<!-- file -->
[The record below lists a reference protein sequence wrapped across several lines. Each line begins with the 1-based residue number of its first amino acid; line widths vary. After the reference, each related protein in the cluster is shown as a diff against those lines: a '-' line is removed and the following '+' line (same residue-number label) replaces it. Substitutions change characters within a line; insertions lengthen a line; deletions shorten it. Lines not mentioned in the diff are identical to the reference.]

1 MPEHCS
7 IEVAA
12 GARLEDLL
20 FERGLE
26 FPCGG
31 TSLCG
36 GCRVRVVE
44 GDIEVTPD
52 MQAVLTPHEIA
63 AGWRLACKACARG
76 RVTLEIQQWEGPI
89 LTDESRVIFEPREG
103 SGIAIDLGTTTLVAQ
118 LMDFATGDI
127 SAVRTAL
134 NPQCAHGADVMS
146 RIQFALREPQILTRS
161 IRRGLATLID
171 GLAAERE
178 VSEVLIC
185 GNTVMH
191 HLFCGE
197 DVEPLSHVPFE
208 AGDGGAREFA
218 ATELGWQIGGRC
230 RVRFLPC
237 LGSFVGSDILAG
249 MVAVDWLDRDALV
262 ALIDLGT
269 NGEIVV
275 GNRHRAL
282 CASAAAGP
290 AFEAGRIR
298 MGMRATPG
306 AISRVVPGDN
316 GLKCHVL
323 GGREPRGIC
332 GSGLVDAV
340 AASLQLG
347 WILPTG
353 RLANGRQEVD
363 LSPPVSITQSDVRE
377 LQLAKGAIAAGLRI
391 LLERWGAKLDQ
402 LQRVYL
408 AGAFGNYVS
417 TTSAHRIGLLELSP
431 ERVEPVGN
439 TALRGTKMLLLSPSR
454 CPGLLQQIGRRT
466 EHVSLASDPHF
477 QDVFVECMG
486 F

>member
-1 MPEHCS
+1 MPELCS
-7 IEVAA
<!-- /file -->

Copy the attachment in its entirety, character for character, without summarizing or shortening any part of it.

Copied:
[The record below lists a reference protein sequence wrapped across several lines. Each line begins with the 1-based residue number of its first amino acid; line widths vary. After the reference, each related protein in the cluster is shown as a diff against those lines: a '-' line is removed and the following '+' line (same residue-number label) replaces it. Substitutions change characters within a line; insertions lengthen a line; deletions shorten it. Lines not mentioned in the diff are identical to the reference.]

1 MPEHCS
7 IEVAA
12 GARLEDLL
20 FERGLE
26 FPCGG
31 TSLCG
36 GCRVRVVE
44 GDIEVTPD
52 MQAVLTPHEIA
63 AGWRLACKACARG
76 RVTLEIQQWEGPI
89 LTDESRVIFEPREG
103 SGIAIDLGTTTLVAQ
118 LMDFATGDI
127 SAVRTAL
134 NPQCAHGADVMS
146 RIQFALREPQILTRS
161 IRRGLATLID
171 GLAAERE
178 VSEVLIC
185 GNTVMH
191 HLFCGE
197 DVEPLSHVPFE
208 AGDGGAREFA
218 ATELGWQIGGRC
230 RVRFLPC
237 LGSFVGSDILAG
249 MVAVDWLDRDALV
262 ALIDLGT
269 NGEIVV
275 GNRHRAL
282 CASAAAGP
290 AFEAGRIR
298 MGMRATPG
306 AISRVVPGDN
316 GLKCHVL
323 GGREPRGIC
332 GSGLVDAV
340 AASLQLG
347 WILPTG
353 RLANGRQEVD
363 LSPPVSITQSDVRE
377 LQLAKGAIAAGLRI
391 LLERWGAKLDQ
402 LQRVYL
408 AGAFGNYVS
417 TTSAHRIGLLELSP
431 ERVEPVGN
439 TALRGTKMLLLSPSR
454 CPGLLQQIGRRT
466 EHVSLASDPHF
477 QDVFVECMG
486 F

>member
-1 MPEHCS
+1 MPELCS
-7 IEVAA